Christie is an amateur manga author with vague dreams of making it big one day. In the meantime, she just wants to have fun at Yatta Con, her first big manga/anime convention. Unfortunately, her boyfriend and artist (they're co-creating original English-language/OEL manga) is being a jerk, practically drooling over every pretty cosplayer who comes to their table. Matt, the good-looking cosplayer manning the table next to them, annoys her with his snarky comments, but she finds herself turning to him more and more as things deteriorate between her and her boyfriend. Matt's attitude may be a bit abrasive, but he and Christie just sort of click in a way that Christie and her boyfriend don't.

Each of the next two volumes take place a year apart, at the next Yatta Cons, following the ups and downs of Christie and Matt's relationship, Christie's con-going experience, and Christie and her friends' prospective manga careers.

This was a reread, but my last time reading this series was so long ago that I'd forgotten a lot of specifics. I vaguely remembered thinking that the romance didn't quite work for me. My feelings about it haven't changed - Christie and Matt are cute together and all, but it bugged me that, by the end of the series, they'd spent a grand total of maybe 8-9 days in the same physical space. If they'd spent the time between Yatta Cons talking over the phone or online, it wouldn't have been quite as big of a deal, but they hadn't even done much of that. Christie tried calling Matt once between volume 1 and volume 2 but chickened out when someone else answered. Matt and Christie talked a little just prior to volume 3's Yatta Con, and Matt read Christie's blog (which mortified Christie when he finally commented for the first time), but there were still a lot of things they didn't know about each other and hadn't talked about when they met up again at the convention.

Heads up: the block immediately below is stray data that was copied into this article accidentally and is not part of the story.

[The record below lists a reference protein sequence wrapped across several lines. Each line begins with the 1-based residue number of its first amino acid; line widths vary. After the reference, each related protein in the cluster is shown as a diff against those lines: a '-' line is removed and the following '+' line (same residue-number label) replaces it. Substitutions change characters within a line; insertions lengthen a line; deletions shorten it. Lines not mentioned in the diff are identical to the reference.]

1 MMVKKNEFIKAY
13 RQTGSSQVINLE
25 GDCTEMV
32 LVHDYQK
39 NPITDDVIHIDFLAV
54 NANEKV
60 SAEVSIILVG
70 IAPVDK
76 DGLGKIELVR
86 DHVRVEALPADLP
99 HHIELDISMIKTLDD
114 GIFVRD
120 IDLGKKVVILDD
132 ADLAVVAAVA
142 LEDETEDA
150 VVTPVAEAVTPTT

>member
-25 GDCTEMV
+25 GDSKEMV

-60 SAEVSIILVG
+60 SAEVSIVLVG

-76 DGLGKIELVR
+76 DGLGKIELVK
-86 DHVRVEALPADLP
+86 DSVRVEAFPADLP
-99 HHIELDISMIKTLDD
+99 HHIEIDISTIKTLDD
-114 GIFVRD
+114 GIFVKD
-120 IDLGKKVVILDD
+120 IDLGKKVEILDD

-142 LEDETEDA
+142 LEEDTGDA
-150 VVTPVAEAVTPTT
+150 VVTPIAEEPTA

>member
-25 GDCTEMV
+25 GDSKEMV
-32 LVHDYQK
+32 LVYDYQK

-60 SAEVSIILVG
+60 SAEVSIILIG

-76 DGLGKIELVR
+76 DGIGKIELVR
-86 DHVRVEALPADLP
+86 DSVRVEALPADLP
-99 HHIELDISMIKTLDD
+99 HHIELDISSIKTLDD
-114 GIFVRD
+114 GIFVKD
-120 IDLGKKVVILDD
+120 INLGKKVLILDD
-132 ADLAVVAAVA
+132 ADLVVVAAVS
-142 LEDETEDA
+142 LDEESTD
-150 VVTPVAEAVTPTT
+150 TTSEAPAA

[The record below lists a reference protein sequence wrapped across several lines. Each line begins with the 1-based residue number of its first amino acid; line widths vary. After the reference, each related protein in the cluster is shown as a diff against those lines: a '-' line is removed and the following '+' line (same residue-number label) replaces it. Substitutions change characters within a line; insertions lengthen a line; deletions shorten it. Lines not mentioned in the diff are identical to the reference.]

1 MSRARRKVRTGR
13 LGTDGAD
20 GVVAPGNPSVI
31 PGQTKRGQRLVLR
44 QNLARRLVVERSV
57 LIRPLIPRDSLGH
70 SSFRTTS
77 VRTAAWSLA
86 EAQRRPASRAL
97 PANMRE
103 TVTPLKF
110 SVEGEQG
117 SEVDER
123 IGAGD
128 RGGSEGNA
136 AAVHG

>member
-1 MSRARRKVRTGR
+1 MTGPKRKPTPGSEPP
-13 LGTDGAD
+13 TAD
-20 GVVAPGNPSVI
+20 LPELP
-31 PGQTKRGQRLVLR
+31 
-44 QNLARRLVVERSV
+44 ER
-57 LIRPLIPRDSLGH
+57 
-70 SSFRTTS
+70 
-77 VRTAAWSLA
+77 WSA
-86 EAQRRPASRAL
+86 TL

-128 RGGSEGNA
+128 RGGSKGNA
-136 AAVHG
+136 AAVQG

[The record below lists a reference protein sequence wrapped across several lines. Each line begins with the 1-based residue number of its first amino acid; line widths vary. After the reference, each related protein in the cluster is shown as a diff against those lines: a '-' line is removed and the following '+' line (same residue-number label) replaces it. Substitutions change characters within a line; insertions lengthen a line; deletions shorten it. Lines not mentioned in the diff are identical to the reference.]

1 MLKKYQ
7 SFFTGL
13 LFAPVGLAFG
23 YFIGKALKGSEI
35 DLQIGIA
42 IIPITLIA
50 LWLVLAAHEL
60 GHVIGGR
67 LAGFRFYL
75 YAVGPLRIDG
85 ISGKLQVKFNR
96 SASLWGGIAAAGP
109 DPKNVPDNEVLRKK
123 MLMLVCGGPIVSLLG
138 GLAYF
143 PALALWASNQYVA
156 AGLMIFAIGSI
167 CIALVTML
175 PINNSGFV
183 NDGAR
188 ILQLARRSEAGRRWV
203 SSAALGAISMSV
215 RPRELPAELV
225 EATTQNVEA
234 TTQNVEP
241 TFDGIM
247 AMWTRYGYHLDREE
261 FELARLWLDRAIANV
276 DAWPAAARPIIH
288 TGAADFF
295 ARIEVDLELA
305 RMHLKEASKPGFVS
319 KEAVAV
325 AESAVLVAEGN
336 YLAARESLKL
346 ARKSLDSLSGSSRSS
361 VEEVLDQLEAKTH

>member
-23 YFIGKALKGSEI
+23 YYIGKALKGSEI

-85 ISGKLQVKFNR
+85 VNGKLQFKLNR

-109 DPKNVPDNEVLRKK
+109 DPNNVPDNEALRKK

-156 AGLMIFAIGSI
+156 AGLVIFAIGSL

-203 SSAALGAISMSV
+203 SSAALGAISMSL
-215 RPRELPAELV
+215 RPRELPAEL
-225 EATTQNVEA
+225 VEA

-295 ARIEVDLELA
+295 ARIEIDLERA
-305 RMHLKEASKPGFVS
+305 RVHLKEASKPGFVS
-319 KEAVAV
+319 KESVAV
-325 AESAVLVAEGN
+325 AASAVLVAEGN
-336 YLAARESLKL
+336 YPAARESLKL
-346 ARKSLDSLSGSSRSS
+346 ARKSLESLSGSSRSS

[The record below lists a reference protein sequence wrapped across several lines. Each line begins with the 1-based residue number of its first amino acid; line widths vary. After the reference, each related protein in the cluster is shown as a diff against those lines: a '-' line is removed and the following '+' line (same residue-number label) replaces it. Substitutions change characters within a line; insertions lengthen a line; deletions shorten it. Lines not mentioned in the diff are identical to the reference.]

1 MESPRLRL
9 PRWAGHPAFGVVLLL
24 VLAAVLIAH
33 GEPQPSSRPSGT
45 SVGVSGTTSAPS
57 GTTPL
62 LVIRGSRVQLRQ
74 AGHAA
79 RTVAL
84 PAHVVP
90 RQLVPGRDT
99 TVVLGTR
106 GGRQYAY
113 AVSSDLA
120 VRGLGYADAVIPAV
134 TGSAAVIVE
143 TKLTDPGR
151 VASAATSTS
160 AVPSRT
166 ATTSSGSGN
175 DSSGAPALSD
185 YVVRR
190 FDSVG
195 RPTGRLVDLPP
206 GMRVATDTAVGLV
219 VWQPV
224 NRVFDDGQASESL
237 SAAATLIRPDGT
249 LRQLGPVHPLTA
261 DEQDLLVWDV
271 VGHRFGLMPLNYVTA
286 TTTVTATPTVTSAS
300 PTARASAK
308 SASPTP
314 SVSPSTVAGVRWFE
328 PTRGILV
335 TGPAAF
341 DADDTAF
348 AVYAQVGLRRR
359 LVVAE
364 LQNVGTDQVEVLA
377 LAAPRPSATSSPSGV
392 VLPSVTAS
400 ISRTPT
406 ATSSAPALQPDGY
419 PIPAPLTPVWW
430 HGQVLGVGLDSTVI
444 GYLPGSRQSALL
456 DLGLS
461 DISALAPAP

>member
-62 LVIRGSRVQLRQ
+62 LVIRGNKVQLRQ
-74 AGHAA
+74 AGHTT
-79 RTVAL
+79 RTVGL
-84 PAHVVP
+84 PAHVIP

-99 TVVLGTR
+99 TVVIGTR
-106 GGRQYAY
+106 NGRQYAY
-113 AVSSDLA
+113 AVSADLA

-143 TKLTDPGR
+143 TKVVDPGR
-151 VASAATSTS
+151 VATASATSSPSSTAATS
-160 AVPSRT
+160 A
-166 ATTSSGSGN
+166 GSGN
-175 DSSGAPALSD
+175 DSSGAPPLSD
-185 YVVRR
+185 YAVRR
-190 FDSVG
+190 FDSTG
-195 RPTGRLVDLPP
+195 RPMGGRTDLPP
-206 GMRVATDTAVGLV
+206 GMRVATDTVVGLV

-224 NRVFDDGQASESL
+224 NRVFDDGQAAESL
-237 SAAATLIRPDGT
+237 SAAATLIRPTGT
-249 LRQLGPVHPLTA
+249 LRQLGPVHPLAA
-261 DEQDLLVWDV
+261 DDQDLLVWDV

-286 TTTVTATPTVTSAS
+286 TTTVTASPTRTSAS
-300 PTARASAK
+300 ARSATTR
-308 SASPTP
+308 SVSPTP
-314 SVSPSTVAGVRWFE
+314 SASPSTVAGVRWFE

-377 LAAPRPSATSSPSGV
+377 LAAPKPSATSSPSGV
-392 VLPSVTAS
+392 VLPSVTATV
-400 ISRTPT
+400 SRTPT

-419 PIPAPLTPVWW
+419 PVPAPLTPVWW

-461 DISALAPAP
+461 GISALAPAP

So, I didn't think the series' format worked well for its primary romance, but I at least felt other aspects of the series were much stronger. Chmakova's depictions of Yatta Con and Christie's experience of it, particularly her first time going, were great. Volume 2 was more dramatic, touching on folks who don't consider OEL manga to be "real" manga, racism, and fans who don't respect cosplayers' boundaries and hug or take pictures without asking - not inaccurate, but maybe a bit much in a single volume. There was also a nice ongoing storyline involving Christie's new artist, Bethany, who yearned for a career as a manga artist but whose mother wanted her to have a career that was more likely to produce a stable income.

Dramacon wasn't bad, but it didn't give its primary romance enough room to breathe and really feel like something that could last. As with Nightschool, one of her later series, it had a lot of promise but didn't quite hit the mark.

Extras:

This edition of the series contains a lot of previously unpublished material. I'm not sure which bits were new and which weren't, but I didn't recognize the multi-page comic featuring Matt and Christie's first real date (all in Matt's POV, which was kind of nice). There were also a few author's notes, comics featuring a little behind-the-scenes info, fan art, some four-panel comics, and an interview with Svetlana Chmakova with early concept art for the series. Even if you own the original three volumes, the extras in this omnibus are worth checking out if you're a big fan of the series. I only wish the fan art could have been in color.